decided: November 26, 1973.
Appeal from decree of Court of Common Pleas, Orphans' Court Division, of Allegheny County, No. 144 of 1972, in re estate of Clara G. Kleinhans.
Alexander H. Lindsay, with him Lindsay, McGinnis, McCandless & McCabe, for appellant.
John M. Duff, Deputy Attorney General, with him Donetta Ambrose, Assistant Attorney General, and Israel Packel, Attorney General, for appellee.
Jones, C. J., Eagen, O'Brien, Roberts, Pomeroy, Nix and Manderino, JJ. Opinion by Mr. Justice Roberts. Dissenting Opinion by Mr. Justice Manderino.
[ 454 Pa. Page 540]
On April 8, 1967, Harry Kleinhans died, leaving a will which, inter alia, divided his residuary estate
[ 454 Pa. Page 541]
equally into two trusts. His will provided that the income of trust A would be payable to testator's wife, Clara G. Kleinhans, for life. His wife was given a general testamentary power of appointment over the principal of trust A. The income of trust B was to be paid to testator's sister for life, with the remainder to two grandsons of testator.
The first and final account was filed June 17, 1968, in the Orphans' Court of Crawford County. It was confirmed on August 16, and distribution ordered. One-half of the residue, as directed by trust B, was distributed outright to testator's grandsons, testator's sister having died in the interval. The other half was distributed to testator's executor as trustee for the widow pursuant to the terms of trust A. Although certain taxes, both federal and state, were paid out of the residue before distribution, no tax was paid on the value of either the life estate or the remainder of trust A.
Clara Kleinhans died January 7, 1972, leaving a will which was probated in Allegheny County. Testatrix exercised in favor of her estate the general testamentary power of appointment in trust A. By her will those assets would in turn be distributed to three heirs of testatrix, collaterals as to testator. No party in interest challenges that this testamentary transfer is subject to a 15% tax at the collateral rate.*fn1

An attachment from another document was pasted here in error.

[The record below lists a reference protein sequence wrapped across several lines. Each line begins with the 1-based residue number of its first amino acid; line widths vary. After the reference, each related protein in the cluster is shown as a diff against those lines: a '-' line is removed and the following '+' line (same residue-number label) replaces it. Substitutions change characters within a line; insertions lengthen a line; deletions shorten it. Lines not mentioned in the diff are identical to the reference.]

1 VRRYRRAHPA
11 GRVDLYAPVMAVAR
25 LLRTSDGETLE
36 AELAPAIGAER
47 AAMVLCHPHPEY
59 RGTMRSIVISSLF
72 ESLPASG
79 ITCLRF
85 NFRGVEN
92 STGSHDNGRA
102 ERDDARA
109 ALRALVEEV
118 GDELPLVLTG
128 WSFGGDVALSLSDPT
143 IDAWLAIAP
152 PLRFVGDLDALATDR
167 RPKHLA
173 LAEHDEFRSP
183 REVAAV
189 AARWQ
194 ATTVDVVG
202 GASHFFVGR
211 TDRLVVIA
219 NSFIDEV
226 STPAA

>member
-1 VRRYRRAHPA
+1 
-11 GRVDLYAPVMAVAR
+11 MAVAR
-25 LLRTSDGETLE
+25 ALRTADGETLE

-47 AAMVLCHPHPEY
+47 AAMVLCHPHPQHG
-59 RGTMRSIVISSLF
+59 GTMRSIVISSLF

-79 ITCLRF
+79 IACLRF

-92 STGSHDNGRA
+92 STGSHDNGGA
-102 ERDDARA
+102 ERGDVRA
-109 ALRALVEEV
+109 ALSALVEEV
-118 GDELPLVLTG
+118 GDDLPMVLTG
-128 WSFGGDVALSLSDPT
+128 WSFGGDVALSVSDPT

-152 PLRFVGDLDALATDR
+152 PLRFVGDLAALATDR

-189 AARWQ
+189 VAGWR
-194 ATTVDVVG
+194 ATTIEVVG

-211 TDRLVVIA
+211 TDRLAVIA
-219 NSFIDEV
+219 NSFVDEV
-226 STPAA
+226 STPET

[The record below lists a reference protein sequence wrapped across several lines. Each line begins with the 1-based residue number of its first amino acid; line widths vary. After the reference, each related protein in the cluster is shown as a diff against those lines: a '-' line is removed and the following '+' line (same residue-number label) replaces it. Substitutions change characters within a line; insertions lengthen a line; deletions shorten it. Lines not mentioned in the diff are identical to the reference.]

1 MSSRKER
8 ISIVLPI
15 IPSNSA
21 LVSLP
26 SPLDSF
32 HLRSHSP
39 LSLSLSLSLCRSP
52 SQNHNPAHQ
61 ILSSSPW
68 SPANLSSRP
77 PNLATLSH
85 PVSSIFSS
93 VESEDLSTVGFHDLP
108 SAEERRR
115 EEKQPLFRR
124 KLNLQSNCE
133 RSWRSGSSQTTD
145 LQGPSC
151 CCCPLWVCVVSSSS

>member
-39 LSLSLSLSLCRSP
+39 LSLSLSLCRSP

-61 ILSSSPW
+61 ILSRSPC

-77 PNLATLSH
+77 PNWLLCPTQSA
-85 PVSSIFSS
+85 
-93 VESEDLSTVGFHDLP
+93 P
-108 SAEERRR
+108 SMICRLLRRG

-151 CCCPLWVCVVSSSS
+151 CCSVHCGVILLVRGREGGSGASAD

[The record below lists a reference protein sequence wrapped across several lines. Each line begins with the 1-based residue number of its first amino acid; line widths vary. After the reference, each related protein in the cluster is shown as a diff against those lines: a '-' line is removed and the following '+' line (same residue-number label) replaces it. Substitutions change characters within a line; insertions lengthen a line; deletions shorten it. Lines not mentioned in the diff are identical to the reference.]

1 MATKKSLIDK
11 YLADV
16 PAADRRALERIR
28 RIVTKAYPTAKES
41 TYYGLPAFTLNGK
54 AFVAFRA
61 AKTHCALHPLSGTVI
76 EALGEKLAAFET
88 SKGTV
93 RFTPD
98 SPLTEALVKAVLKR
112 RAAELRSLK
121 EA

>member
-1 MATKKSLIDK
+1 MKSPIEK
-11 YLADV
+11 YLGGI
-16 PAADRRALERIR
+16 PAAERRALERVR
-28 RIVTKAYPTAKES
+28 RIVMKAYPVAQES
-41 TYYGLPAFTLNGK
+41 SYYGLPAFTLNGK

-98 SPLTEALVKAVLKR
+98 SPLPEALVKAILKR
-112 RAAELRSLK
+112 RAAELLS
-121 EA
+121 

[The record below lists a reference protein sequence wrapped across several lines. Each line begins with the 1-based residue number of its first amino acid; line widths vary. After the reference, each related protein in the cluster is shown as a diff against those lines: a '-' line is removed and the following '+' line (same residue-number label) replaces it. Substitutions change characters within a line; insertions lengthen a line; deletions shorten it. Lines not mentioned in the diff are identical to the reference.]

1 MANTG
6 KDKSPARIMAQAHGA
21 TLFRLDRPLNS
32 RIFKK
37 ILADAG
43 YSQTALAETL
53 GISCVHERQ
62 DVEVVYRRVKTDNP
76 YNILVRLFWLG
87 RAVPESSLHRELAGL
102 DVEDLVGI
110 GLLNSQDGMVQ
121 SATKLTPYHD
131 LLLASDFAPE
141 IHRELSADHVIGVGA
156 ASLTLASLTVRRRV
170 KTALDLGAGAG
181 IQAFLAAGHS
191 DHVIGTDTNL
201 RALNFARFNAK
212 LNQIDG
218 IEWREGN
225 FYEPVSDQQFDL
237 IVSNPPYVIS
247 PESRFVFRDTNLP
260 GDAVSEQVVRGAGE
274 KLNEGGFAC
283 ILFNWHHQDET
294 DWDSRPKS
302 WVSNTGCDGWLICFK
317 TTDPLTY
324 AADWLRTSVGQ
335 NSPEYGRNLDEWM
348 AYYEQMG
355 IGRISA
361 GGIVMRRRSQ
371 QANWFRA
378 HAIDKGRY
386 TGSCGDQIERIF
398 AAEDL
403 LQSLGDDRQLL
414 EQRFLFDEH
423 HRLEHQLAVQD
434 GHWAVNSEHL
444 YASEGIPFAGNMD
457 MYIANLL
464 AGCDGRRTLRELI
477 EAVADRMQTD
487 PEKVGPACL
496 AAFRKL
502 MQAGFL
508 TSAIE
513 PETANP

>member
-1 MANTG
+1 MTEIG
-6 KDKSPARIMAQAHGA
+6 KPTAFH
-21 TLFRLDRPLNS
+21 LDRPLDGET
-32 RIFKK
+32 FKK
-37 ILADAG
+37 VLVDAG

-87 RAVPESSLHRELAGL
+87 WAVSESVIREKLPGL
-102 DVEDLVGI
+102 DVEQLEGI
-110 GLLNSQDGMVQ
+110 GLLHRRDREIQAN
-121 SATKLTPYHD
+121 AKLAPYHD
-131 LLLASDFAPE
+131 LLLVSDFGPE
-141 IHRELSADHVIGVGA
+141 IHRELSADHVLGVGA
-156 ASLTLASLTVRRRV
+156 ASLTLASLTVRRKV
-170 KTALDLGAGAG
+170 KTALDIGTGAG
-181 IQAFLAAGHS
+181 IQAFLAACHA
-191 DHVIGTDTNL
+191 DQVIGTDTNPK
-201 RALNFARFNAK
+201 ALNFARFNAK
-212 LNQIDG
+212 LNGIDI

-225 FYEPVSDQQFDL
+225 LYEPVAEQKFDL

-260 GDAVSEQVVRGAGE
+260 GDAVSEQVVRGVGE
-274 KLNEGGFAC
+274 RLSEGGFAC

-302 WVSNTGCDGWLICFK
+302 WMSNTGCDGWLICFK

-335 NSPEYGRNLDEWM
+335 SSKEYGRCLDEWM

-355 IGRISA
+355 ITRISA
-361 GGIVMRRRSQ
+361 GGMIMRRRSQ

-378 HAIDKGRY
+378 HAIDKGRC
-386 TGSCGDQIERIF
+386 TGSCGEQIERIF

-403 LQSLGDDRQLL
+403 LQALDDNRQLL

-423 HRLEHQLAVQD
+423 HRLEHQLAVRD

[ 454 Pa. Page 542]
An account was filed in the Orphans' Court of Allegheny County on November 21, 1972. Included was the principal of trust A, which was distributed to the estate at the termination of the widow's life tenancy. At audit the Commonwealth asserted its claim against the estate for the 15% tax.
The estate of Clara Kleinhans argued in the orphans' court that it was liable for only one-half of the 15% tax, because testator had directed that taxes be shared equally by the transferees of both trusts. In support of its argument, the estate relied upon the following provision in testator's will. "First: I direct that all my just debts and funeral expenses be fully paid and satisfied as soon as conveniently may be after my decease and further direct that all Pennsylvania inheritance tax and Federal Estate tax be paid from my residuary Estate." Rejecting the estate's argument, the orphans' court held that the full 15% tax was to be paid out of the assets of trust A before distribution to testatrix's beneficiaries. The estate has appealed.*fn2 We agree with the determination of the orphans' court and affirm its decree.
The question presented is whether the provision in testator's will directing that "all Pennsylvania inheritance tax . . . be paid from my residuary Estate" limits the tax liability of the remainder beneficiaries of trust A to one-half of the tax due on their inheritance. Appellant argues that this result is mandated by section 718(c) of the Inheritance and Estate Tax Act of 1961,*fn3
[ 454 Pa. Page 543]
which provides: "In the absence of a contrary intent appearing in the will or other instrument of transfer and except as provided in subsections (a) and (b) of this section, the ultimate liability for inheritance tax imposed by this act shall be upon each transferee."*fn4 If appellant's interpretation of section 718(c) were to prevail, the Commonwealth would have to attempt to collect the other half of the tax from the remainder beneficiaries of trust B, who received their legacy prior to the termination of the widow's life tenancy.*fn5 We conclude that section 718(c) does not justify such an unsound result.
Appellant's argument is premised upon a misunderstanding of the effect and scope of section 718(c). That section merely affords a testator the privilege of shifting, in whole or in part, among his transferees their "ultimate liability for inheritance tax." Section
[ 454 Pa. Page 544718]